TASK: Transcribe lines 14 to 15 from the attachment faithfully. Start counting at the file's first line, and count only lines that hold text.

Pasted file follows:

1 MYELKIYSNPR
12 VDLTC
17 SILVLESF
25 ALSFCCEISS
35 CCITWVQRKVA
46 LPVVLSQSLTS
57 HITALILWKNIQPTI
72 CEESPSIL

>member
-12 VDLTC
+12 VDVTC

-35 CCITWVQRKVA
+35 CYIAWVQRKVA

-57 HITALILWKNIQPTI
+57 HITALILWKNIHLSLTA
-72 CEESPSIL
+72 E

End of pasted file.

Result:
-57 HITALILWKNIQPTI
+57 HITALILWKNIHLSLTA